Welcome to Eureka Street

back to site


Dissecting Australian media's Trump moment

  • 22 May 2019


Just before 10pm on Saturday night two things became clear: the election result, and the fact that the media had got it wrong. Colleagues in the press gallery were shocked by the Coalition win, while the seat outcomes were 'a mess'.

It seemed like Australia's 'Trump moment' — not in what voters did (as Matthew Knott pointed out, there are big differences between Scott Morrison and Donald Trump's politics) but in how many journalists misread the room.

Morrison heralded his win as a 'miracle' — and the media ran with it, leading to headlines like 'Messiah from the Shire'. However, while his win seemed amazing to those reporting on it, a look at a deeply divided and change-adverse Australia suggests the Coalition getting over the line should not have been so unexpected.

To do that, we first have to acknowledge that journalism in Australia has a diversity problem. Getting a job in the media and staying there requires a large amount of privilege and access that many people simply don't have. Journalism also has a class problem. This is evident in journalists asking people on the minimum wage if they 'dip into their savings', and news programs airing 'bits' in which a comedian tries to live off Newstart and blows the money on smashed avo and booze.

When I think about the newsrooms I have worked in, I have seen more diversity among the cleaners and the baristas than among the journalists. This is not a good thing. Media Diversity Australia is currently collating the first Australian data, but a cursory look shows a cohort that is overwhelmingly white and middle class.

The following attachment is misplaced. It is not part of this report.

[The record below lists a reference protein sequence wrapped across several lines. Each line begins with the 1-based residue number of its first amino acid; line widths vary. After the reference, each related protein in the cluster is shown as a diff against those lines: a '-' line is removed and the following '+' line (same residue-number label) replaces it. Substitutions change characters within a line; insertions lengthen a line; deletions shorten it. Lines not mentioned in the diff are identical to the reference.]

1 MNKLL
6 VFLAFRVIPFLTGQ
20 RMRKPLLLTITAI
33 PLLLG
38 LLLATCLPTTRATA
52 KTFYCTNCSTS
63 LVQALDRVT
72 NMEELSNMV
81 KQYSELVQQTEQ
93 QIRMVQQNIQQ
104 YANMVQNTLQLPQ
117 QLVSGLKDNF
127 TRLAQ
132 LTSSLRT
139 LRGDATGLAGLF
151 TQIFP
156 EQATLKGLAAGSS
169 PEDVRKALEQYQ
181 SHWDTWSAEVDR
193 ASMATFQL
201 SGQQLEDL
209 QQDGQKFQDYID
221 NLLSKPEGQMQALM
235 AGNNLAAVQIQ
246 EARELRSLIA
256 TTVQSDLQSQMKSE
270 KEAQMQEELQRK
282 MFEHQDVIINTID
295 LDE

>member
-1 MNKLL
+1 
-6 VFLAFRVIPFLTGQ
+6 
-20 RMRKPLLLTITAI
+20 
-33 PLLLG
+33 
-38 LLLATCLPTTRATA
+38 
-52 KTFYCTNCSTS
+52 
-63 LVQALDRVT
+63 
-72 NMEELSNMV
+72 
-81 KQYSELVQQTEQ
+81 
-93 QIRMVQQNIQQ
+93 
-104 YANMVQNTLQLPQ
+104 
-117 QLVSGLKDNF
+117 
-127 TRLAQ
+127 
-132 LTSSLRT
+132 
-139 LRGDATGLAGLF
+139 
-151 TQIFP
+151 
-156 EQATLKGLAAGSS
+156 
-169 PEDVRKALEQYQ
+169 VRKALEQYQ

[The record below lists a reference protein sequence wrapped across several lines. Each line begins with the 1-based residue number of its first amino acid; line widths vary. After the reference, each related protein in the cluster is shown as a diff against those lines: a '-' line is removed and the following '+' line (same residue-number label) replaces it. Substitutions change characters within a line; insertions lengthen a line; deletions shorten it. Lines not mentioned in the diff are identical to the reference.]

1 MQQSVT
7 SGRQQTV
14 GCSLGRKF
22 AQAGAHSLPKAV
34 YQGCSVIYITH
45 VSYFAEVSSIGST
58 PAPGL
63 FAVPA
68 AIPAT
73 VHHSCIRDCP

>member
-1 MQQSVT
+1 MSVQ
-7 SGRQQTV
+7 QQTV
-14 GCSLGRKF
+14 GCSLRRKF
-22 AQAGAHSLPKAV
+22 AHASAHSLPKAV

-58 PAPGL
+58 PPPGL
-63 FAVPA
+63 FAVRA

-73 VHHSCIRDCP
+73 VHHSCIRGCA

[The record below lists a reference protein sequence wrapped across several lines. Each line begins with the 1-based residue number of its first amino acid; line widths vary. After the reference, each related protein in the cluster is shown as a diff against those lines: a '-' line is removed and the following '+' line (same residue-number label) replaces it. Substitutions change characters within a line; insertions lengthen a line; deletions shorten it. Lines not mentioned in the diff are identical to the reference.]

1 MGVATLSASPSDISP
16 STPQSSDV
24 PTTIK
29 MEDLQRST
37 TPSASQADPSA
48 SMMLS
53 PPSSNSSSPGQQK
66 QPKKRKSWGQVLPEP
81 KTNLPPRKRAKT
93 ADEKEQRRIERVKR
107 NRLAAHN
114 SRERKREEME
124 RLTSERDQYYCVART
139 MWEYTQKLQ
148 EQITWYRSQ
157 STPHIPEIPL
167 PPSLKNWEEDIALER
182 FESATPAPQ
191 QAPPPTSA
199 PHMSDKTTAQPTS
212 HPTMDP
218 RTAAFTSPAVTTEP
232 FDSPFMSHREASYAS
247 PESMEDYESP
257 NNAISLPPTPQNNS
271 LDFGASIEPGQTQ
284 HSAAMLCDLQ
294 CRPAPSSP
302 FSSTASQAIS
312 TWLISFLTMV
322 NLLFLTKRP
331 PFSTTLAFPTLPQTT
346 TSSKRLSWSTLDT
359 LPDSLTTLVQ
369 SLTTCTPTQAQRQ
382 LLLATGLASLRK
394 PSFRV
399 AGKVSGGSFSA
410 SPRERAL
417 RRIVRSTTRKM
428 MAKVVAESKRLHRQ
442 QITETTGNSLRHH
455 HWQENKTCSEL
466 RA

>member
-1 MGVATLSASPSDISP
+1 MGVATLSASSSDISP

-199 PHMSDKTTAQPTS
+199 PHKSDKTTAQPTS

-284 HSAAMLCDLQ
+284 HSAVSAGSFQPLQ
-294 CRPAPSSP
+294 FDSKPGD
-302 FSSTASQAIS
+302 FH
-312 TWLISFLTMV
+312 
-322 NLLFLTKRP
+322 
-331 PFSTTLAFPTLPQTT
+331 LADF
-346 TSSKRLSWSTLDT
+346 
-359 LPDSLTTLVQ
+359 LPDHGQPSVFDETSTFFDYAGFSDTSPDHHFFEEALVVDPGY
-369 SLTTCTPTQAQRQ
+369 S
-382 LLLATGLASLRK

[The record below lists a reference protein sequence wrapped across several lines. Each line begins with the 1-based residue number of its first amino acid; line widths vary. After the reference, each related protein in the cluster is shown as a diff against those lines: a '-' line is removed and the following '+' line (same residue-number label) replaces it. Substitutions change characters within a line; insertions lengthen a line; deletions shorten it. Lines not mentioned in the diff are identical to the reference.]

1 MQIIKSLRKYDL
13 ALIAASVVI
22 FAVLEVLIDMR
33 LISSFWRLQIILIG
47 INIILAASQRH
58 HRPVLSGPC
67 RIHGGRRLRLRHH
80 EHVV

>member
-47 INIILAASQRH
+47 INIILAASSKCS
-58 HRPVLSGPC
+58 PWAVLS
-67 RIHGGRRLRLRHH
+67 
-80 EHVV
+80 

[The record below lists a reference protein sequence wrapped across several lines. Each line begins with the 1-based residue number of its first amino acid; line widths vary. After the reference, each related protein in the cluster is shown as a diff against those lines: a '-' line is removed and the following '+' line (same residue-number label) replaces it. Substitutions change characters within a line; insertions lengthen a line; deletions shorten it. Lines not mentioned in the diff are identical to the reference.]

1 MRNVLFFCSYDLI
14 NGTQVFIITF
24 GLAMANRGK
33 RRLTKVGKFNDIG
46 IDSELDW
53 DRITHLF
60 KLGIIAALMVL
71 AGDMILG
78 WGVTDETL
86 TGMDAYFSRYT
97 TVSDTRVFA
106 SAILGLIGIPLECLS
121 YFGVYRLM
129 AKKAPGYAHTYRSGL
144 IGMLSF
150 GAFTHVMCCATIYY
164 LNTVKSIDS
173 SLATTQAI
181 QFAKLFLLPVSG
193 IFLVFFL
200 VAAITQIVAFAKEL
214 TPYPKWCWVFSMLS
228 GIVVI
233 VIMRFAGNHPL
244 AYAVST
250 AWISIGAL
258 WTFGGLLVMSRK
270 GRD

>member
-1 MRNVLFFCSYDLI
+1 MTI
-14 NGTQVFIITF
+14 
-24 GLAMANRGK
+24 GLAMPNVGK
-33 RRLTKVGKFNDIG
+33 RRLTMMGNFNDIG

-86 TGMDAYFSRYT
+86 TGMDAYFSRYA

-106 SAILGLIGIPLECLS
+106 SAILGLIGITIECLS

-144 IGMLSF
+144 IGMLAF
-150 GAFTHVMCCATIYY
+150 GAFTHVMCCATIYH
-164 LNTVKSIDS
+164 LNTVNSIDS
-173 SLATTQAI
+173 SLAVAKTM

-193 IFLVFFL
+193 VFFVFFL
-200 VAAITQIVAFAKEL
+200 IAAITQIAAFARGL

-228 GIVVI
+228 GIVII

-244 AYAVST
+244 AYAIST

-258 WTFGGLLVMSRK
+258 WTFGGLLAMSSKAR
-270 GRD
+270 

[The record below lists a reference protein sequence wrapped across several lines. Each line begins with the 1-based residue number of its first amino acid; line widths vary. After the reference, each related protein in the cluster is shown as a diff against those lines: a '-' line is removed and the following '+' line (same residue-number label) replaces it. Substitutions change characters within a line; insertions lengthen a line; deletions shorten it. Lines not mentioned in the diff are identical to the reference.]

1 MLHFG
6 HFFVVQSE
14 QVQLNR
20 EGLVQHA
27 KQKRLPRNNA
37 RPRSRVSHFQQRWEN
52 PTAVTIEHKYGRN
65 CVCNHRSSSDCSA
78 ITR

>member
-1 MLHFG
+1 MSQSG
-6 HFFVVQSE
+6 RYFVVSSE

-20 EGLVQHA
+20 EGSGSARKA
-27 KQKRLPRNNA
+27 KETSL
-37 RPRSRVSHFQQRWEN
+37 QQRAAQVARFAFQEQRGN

Journalism actually used to be a trade, which you entered as a cadet straight out of high school. These days most journalists do one or more degrees before getting a job. The number of cadet positions has been greatly diminished, making them highly competitive. It is not uncommon for successful candidates to have worked as a casual for years at a news organisation, or even to have a masters degree.

Cadetships are not entry level anymore. In fact there are barely any entry level jobs in actual journalism. The small pool of jobs that do exist are usually only in reach if you have the connections and experience. This generally requires undertaking unpaid internships while at university.


"The people writing and selling the news in Australia often look vastly different to their audience. No wonder